JUNEAU, Alaska (AP) -- Alaska's Senate Finance Committee is expected to continue work this week on a proposed $9.9-billion state operating budget.
The panel had been scheduled to consider amendments Monday afternoon, after taking public testimony on the bill last week, but that meeting was canceled. Amendments are now planned for Tuesday.
Among those who testified before the committee was first lady Sandy Parnell, who on Saturday asked that more than $800,000 be included for a sex trafficking investigative unit. A subcommittee had recommended denying the governor's funding request, saying three new troopers were not needed for the unit because there hadn't been a single investigation in the last year. The governor also had requested money to train and equip the new troopers.
Sandy Parnell, according to a written copy of her remarks, said troopers' lack of experience and training in that area results in a failure to recognize signs of trafficking. The first lady, a supporter of administration efforts to crack down on trafficking, domestic violence and sexual assault, said the Anchorage Police Department and FBI have personnel trained and dedicated to the effort and that the state shouldn't leave its share of the job up to them.
Legislative leaders have said they want to rein in spending amid concerns about declining oil production. There is a recognition, too, that if an oil tax-cut meant to boost investment and oil production passes, it will mean an immediate hit to state revenues — up to $875 million, potentially, under the latest version of the bill.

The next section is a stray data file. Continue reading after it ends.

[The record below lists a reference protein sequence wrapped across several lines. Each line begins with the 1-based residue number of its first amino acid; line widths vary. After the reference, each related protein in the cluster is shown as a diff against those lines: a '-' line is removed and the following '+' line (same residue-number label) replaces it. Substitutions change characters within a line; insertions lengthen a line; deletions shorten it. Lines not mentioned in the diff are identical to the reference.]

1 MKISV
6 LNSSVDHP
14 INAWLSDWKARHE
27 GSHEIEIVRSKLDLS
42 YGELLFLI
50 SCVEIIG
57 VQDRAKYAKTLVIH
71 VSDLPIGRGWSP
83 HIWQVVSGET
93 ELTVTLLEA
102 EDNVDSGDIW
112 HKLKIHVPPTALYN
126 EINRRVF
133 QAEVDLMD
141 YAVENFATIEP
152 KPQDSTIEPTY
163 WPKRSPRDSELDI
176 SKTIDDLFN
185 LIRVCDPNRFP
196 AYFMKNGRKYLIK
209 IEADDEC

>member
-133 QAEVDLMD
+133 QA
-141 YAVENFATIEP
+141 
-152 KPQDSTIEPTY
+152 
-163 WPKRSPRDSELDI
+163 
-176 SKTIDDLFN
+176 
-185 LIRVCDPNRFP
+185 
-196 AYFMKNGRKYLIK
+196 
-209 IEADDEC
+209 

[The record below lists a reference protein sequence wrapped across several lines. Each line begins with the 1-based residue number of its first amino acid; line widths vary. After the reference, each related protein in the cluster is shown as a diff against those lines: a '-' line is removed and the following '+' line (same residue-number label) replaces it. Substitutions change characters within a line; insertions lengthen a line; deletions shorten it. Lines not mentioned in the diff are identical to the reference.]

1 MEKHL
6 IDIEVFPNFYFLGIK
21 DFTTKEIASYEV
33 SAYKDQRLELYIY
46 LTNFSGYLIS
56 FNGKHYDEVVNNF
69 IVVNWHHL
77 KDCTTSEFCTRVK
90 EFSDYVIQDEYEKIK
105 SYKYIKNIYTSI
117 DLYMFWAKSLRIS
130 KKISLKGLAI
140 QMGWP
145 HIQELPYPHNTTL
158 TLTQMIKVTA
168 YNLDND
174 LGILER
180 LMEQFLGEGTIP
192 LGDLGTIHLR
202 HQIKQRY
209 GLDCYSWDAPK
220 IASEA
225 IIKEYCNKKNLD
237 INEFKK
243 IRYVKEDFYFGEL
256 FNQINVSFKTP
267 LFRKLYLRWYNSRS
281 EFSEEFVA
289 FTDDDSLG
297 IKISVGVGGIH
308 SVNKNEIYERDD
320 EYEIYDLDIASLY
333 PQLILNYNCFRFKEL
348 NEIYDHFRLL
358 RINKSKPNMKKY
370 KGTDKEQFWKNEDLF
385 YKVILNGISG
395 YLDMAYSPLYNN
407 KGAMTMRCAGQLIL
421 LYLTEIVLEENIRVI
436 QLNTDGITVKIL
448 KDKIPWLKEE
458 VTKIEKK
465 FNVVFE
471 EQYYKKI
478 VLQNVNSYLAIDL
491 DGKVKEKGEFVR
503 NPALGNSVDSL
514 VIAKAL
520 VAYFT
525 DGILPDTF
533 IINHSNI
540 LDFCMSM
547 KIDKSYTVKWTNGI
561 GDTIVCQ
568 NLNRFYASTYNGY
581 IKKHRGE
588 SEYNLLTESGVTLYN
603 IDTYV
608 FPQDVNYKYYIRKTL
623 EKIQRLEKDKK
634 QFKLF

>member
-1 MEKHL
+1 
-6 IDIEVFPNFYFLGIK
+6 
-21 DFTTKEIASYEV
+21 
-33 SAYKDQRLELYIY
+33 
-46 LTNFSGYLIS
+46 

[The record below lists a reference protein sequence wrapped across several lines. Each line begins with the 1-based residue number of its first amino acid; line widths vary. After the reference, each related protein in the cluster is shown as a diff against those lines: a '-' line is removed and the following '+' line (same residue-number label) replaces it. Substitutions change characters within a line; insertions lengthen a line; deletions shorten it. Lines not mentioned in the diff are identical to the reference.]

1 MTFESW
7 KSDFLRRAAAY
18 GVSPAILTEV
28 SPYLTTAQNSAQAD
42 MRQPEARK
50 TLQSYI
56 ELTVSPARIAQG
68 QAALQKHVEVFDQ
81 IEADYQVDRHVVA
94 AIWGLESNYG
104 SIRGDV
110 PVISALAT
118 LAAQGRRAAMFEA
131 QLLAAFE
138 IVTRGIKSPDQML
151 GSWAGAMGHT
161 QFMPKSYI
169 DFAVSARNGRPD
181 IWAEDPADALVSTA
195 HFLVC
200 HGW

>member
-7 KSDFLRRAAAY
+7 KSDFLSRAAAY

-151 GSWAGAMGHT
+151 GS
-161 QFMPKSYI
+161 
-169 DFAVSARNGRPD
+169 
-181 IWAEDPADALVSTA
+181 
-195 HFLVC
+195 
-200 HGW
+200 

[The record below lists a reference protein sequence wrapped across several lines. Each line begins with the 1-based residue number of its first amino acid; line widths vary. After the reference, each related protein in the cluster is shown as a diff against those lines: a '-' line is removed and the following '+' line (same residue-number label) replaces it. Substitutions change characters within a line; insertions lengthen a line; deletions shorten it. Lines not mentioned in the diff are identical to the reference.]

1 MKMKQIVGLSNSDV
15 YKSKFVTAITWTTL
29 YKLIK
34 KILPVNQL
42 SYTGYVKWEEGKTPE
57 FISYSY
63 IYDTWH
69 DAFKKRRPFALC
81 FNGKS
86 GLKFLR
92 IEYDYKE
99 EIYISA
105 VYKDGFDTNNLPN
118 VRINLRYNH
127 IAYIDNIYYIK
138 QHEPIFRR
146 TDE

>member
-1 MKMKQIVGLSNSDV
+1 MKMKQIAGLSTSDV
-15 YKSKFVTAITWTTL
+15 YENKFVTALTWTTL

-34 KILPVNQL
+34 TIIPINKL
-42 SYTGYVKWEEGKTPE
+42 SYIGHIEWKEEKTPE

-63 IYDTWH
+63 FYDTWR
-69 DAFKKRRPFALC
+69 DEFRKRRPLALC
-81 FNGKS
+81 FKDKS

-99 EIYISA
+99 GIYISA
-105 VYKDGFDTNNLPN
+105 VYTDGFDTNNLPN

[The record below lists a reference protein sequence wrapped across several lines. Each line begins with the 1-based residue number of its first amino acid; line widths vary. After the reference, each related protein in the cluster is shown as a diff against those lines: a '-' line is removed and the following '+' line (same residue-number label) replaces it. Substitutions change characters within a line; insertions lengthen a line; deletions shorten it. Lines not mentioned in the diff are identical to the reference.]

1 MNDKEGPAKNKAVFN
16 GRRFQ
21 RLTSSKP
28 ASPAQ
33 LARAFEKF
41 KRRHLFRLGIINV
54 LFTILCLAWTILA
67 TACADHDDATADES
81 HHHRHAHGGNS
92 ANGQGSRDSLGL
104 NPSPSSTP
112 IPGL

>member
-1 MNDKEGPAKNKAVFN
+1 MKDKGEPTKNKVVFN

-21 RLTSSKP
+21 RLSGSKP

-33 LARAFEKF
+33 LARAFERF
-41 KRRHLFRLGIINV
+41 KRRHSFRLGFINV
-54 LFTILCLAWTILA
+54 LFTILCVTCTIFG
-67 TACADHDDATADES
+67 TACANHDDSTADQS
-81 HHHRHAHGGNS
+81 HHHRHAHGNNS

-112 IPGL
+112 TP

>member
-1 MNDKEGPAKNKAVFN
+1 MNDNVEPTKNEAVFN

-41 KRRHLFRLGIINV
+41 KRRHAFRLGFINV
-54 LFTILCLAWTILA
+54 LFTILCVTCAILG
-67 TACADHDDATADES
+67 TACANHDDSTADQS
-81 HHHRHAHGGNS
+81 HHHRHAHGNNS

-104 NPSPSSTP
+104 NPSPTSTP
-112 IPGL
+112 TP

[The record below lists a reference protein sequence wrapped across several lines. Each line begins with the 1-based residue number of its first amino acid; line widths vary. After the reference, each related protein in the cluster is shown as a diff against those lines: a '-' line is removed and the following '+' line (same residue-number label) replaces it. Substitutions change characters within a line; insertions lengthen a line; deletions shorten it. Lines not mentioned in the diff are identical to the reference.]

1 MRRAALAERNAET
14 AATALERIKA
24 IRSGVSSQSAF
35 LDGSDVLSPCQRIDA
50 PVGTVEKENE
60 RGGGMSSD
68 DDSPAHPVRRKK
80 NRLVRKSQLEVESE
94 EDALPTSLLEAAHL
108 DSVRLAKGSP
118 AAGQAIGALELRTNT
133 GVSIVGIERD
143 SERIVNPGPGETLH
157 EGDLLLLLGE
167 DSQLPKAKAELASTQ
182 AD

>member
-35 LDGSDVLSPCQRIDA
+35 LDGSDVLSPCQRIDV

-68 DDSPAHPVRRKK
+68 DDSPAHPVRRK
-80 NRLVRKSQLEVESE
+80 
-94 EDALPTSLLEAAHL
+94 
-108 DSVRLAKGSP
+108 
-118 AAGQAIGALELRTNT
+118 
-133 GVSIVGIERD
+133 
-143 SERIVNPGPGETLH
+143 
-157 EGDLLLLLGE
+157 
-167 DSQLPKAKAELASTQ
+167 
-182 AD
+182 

The draft under consideration is about $41 million more than the House passed but about $63 million less than Gov. Sean Parnell proposed, according to the Legislative Finance Division.
The operating budget authorized for this year was about $9.8 billion.
The budget proposal under consideration by the committee also includes language stating that money appropriated to the Alaska State Troopers may not be used to help federal officials enforce the Marine Mammal Protection Act as it relates to sea otters in southeast Alaska. Bills have been introduced proposing the state pay $100 for each sea otter lawfully killed under the federal act. Supporters see the otters as a growing threat to shellfish beds in the region, but a U.S. Fish and Wildlife Service spokesman has said the bills would be unenforceable under the federal law.